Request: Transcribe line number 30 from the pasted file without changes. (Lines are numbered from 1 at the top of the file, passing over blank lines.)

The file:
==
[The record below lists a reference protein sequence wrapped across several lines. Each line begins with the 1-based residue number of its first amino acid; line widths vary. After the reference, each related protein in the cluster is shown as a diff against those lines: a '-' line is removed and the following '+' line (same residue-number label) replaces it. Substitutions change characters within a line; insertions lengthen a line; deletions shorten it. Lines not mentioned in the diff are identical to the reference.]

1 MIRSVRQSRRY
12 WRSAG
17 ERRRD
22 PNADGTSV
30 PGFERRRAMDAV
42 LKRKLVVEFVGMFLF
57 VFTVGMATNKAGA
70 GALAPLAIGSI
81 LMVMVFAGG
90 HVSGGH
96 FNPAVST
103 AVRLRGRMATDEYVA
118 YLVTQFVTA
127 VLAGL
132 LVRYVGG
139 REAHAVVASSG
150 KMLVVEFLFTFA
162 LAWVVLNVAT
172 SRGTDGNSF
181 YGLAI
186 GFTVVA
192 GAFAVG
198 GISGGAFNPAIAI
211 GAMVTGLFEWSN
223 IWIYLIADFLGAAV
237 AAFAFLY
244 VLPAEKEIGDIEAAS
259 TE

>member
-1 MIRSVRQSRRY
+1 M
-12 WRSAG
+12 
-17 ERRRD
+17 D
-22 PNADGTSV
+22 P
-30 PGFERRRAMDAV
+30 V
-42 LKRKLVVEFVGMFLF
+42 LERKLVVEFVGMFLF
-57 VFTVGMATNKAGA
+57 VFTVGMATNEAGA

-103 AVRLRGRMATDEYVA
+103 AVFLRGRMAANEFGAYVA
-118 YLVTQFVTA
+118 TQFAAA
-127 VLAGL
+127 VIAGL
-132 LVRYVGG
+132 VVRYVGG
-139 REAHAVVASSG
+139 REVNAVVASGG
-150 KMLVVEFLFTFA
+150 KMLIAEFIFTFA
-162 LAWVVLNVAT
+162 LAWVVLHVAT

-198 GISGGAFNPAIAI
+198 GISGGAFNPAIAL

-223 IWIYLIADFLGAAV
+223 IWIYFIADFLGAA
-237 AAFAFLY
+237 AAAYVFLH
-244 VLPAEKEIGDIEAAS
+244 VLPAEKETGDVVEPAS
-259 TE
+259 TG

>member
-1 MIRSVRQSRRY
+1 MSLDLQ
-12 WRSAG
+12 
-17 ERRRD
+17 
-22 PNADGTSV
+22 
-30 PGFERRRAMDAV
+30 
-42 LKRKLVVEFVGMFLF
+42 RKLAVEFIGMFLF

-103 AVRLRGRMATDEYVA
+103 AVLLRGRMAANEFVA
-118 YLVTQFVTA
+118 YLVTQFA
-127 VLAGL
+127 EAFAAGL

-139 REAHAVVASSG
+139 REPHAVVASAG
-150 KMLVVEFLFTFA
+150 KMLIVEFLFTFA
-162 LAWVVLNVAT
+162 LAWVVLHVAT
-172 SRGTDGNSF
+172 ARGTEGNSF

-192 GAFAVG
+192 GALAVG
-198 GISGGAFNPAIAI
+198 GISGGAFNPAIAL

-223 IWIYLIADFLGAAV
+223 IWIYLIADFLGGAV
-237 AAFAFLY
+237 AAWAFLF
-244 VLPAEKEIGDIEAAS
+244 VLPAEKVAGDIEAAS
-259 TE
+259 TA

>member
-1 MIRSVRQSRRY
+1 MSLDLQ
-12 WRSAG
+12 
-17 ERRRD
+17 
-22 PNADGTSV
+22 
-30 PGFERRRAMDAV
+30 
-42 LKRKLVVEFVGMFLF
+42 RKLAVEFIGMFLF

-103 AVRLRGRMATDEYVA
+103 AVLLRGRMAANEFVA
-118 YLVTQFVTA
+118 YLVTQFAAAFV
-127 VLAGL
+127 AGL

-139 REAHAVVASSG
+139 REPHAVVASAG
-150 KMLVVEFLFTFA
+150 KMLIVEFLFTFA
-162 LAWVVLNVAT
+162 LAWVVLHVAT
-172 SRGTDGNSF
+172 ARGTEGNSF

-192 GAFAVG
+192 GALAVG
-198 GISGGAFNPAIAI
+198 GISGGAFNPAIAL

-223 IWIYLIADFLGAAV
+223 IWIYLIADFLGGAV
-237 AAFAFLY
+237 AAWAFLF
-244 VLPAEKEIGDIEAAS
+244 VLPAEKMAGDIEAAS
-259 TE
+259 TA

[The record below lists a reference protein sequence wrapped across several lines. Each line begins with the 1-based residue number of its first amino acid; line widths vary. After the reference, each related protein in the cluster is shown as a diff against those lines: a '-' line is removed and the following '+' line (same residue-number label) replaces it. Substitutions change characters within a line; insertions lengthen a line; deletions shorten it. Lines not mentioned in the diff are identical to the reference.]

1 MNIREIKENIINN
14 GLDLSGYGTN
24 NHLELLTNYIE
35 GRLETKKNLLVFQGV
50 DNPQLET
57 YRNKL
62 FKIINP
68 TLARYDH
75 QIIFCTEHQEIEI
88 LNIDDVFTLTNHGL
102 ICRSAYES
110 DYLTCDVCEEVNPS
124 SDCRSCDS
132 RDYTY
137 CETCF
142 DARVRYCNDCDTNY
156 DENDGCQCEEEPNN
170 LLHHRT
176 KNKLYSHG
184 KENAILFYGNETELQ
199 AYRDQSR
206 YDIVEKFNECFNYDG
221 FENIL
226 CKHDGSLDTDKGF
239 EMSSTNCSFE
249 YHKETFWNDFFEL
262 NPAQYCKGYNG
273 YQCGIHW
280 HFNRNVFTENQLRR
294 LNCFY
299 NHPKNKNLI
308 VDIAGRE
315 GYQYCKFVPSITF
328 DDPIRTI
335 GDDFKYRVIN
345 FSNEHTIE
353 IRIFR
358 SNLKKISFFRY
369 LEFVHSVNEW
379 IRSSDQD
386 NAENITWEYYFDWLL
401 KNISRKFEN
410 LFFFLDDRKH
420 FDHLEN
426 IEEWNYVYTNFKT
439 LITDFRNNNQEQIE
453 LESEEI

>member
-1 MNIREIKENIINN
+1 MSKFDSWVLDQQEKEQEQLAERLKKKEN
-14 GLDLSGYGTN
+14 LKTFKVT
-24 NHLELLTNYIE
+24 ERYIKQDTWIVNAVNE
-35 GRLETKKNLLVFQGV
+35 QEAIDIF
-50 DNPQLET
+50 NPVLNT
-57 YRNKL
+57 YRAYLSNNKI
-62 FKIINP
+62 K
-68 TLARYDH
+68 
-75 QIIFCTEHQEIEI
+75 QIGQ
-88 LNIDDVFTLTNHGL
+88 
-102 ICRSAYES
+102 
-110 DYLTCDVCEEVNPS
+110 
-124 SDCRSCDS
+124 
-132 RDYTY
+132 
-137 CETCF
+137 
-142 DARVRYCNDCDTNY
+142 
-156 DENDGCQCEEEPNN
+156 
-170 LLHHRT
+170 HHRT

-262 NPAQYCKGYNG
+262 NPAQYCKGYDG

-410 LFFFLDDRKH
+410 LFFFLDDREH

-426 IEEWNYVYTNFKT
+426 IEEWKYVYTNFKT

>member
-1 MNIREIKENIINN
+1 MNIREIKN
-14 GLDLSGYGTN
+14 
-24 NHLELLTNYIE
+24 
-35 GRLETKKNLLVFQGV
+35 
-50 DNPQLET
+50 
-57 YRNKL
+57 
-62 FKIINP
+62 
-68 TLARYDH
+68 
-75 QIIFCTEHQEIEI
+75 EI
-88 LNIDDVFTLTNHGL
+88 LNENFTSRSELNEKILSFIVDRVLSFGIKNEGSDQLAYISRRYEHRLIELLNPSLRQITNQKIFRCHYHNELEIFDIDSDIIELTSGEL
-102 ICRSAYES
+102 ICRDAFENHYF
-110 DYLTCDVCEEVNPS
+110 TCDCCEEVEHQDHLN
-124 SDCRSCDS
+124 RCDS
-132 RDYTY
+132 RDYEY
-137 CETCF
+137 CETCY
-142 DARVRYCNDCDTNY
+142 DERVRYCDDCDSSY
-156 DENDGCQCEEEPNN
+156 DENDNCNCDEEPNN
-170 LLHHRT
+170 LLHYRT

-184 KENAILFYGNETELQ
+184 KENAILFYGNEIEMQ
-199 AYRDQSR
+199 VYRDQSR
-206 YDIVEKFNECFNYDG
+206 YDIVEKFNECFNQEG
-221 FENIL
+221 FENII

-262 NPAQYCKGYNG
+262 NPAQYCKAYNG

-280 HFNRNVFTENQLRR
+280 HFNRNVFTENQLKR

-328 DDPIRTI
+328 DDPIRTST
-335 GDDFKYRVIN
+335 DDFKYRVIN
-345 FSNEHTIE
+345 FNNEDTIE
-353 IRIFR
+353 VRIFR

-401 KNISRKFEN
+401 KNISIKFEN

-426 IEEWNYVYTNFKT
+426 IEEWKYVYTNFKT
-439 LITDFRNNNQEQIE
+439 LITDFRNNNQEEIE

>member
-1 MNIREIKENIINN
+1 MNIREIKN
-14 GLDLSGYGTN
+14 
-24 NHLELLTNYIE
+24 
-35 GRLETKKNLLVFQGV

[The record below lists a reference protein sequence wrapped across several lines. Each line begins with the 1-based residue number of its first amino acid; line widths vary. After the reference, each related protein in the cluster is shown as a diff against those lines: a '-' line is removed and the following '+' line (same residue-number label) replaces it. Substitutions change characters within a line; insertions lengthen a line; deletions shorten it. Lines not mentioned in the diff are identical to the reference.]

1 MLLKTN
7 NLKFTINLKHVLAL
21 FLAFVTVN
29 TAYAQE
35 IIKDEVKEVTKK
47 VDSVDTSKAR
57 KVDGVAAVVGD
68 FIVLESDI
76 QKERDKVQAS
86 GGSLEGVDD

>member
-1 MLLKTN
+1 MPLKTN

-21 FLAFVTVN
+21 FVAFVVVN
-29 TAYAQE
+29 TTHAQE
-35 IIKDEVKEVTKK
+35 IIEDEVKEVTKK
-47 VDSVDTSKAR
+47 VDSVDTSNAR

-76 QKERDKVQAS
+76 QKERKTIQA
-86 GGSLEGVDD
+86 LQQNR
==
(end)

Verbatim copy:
>member